No Celebrities Were Harmed: It's never stated outright, but basically, Martin's employer for his hits during the film is an automobile company that wants to prevent its execs from testifying against it. That there are several auto companies in Michigan makes this plot sufficiently ambiguous that it doesn't slander any one company.
Nothing But Hits: Justified, as the film's soundtrack comprises 1980s hits played by one character on a radio station, choosing this playlist in honor of the reunion.
Oblivious Janitor Cut: The Ultimart clerk plays an arcade game while a gunfight rages all around him. He doesn't notice until the protagonist yanks him out of the shop before it explodes.
Paper-Thin Disguise: Felix the Basque assassin claims the name tag of a no-show to gain entry to Martin's reunion.
Felix: It is I... Sidney Feldman!
Arlene: Oh, been overseas? [looks at name badge with yearbook photo] My, you have changed!
Pet the Dog: In a memorable scene, Martin holds a baby and the infant takes to him immediately. More importantly, Martin takes to the baby just as quickly. Or, at least, has a revelation about people, life, etc... This is somewhat subverted, as the positive impression the audience and his love interest receive of him is shaken by the fact he has to stab a guy to death in self-defense with a pen.
Schoolyard Bully All Grown Up: He tries to reestablish his bullying relationship with Martin, who's moved on so far in his life that he can't even be bothered to beat him up. In response, the bully tries to open up to him and read some poetry, with Martin's (admittedly rather hollow and back-handed) praise possibly providing some sort of minor closure/reconciliation for the guy.
Service Sector Stereotypes: There is a ditzy waitress in the diner Martin and Grocer go to; the guy who works at the convenience store (formerly Martin's home) has a Burger Fool personality; two of the assassins Grocer wants for his Weird Trade Union are Filipina maids who are described as "queens of the hotel hit".
The man on a bicycle in one of the assassination set pieces recalls a bit of recurring physical comedy in Cusack's earlier Better off Dead.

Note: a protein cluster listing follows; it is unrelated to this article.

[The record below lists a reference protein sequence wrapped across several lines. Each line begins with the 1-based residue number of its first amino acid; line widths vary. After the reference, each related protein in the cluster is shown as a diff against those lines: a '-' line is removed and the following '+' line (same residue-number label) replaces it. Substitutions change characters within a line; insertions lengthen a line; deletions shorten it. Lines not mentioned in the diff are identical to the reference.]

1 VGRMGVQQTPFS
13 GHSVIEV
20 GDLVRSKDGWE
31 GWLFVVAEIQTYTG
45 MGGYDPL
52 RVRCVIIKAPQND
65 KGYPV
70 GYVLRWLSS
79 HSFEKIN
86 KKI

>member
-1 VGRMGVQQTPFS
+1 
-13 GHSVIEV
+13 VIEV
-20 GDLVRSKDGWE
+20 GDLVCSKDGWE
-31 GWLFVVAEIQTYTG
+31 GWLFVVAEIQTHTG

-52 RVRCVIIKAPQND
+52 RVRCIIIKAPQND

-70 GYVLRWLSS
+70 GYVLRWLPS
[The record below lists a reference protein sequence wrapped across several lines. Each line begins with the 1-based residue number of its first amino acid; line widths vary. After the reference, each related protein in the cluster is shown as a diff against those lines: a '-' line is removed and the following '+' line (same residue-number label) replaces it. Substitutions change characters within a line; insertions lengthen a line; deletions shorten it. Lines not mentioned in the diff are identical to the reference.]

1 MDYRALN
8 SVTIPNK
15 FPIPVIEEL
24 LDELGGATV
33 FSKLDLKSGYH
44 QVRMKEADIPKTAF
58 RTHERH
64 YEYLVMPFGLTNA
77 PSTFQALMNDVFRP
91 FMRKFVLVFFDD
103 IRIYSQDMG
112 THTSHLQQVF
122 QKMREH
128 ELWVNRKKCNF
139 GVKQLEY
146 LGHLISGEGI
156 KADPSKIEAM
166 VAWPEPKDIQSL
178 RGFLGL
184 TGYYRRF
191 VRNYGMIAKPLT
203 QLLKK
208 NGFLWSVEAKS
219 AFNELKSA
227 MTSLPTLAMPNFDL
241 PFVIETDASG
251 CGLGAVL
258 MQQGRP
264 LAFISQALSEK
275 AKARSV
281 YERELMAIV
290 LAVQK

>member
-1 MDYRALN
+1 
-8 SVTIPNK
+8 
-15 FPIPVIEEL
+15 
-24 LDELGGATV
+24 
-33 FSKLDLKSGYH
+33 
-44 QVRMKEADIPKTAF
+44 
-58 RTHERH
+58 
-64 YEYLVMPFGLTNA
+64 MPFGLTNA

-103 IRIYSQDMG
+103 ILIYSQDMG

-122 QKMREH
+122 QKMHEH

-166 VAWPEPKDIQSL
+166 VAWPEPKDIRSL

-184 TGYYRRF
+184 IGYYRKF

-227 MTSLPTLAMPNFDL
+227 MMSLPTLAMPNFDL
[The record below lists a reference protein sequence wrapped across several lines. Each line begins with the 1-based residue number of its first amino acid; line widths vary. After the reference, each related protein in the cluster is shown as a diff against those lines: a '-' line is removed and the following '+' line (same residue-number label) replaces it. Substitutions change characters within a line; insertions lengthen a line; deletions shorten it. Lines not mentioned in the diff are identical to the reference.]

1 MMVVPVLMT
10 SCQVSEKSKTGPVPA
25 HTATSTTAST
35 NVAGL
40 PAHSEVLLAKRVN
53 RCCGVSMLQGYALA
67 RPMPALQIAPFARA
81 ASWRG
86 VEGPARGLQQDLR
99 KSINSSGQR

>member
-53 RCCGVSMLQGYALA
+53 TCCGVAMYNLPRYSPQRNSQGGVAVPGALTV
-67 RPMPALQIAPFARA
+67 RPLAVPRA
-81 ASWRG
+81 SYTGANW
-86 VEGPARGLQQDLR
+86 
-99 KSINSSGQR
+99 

In one scene, Martin attempts to assassinate someone by dripping poison down a thread hanging from the ceiling. This method was taken from You Only Live Twice, which itself borrowed the idea from a Japanese ninja movie Shinobi no Mono (Roald Dahl wrote the screenplay to the former and had seen the latter while in Japan).
The failed assassination that gets Martin a lot of ribbing is either a shout-out or a case of Strange Minds Think Alike to a method successfully used in the Jack London story Moon-Face.
The game the gas station clerk is playing is an arcade version of Doo M. Double shout out, as a similar machine appeared on Seinfeld.
"It's either because I'm in love with your daughter or I have a newfound respect for life."
cut to other car
"That punk is either in love with that guy's daughter, or he has a newfound respect for life."
Strawman Political: Both Grocer and Martin. Grocer is a psychotic version of a corrupt labor organizer trying to force someone into joining, although the union he intends to form is one of assassins; Martin expresses some right-wing sounding statements to the effect that being a hired killer is "just business," and is implied to have participated in some of America's less savoury actions during the late Cold War.
Sympathetic P.O.V.: When the protagonist is an assassin, it makes it easier for the NSA agents antagonistic to him to seem like Those Two Bad Guys. Of course, it doesn't hurt that they are dirty agents looking for a scapegoat rather than a real terrorist.
There Is No Kill Like Overkill: In the climactic fight, Martin continues firing bullet after bullet at one of Grocer's henchmen even after the guy is obviously dead. Later on, both Martin and Grocer do the same to the two NSA agents.
Those Two Bad Guys: Played with in the conversations between Martin and Grocer; also, the two NSA agents.
Trailers Always Spoil: The trailer reveals that Martin's target is his girlfriend's father. It seems pretty clear that this was intended to be a big reveal in the third act.
Trash the Set: Ultimart gets turned to ash in the middle of the film.
The Villain Knows Where You Live: The assassin protagonist tries to convince his psychiatrist to continue seeing him (the psychiatrist freaked out when his patient revealed his profession). The protagonist mentions doctor-patient confidentiality as a reason why their continued visits wouldn't be a problem and then adds, "And besides, I know where you live". Given the protagonist's admitted profession and the fact that he would know the psychiatrist by name, that's not so hard to believe.
Weird Trade Union: Lampshaded/Parodied as Dan Aykroyd's character is interested in creating a union for assassins. Martin considers this idea stupid, given that people become assassins precisely because they are loners who don't work well with others.
What the Hell, Hero?: Martin's best friend and girlfriend eventually find out he wasn't joking about his job. Neither of them are happy, and let him know it.